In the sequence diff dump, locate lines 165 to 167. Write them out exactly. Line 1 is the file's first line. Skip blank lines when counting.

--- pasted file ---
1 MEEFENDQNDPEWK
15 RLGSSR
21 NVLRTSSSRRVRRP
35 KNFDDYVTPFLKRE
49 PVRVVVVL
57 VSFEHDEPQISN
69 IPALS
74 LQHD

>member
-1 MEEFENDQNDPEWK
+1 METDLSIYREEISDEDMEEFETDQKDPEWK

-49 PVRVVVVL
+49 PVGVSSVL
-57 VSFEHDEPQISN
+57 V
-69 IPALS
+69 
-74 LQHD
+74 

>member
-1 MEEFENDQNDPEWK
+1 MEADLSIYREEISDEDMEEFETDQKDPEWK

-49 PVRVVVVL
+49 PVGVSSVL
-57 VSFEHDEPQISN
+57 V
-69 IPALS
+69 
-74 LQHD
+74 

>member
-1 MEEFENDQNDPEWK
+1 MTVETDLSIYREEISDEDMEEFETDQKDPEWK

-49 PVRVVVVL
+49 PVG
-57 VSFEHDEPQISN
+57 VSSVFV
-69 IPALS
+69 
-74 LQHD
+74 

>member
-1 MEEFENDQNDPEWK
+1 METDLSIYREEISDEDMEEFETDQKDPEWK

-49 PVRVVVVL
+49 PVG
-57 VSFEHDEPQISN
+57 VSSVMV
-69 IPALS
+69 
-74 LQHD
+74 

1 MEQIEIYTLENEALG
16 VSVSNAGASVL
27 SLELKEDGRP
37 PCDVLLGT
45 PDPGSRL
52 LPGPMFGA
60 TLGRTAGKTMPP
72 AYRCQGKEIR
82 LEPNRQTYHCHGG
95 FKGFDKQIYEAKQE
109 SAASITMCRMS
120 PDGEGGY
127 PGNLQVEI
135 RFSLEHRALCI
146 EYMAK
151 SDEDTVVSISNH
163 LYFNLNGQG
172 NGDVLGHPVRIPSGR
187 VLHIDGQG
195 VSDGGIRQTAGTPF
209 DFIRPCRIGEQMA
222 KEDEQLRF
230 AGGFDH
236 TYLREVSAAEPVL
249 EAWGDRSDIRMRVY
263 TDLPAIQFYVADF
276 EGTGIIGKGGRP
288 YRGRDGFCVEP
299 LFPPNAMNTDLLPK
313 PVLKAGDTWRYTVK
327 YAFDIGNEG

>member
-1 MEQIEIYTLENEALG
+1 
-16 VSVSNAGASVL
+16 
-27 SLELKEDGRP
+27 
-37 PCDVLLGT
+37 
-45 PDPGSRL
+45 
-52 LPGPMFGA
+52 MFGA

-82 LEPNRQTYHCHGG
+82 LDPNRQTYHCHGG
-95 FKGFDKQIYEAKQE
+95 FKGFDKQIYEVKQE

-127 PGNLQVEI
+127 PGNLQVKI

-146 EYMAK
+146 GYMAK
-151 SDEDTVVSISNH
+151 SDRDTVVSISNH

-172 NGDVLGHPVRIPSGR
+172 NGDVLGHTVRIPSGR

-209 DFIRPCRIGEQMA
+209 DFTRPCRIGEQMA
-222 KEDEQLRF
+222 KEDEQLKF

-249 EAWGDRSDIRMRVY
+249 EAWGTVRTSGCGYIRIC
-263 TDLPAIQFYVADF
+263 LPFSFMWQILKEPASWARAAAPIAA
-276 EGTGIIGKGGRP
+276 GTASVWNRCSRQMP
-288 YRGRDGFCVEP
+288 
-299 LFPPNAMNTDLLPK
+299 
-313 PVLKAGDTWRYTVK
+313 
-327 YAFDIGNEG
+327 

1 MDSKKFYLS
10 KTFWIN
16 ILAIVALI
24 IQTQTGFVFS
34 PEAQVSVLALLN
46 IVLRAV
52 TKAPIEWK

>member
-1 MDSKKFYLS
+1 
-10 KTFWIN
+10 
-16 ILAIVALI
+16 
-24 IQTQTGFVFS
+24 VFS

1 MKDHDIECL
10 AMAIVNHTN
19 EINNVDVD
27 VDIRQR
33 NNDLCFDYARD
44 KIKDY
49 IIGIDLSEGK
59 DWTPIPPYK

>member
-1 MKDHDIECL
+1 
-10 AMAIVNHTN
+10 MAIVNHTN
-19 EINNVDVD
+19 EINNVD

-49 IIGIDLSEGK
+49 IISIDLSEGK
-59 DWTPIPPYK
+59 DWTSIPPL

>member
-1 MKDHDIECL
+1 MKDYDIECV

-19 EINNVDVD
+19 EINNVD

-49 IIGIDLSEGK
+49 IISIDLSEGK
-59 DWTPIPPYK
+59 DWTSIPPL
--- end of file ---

-19 EINNVDVD
+19 EINNVD

-49 IIGIDLSEGK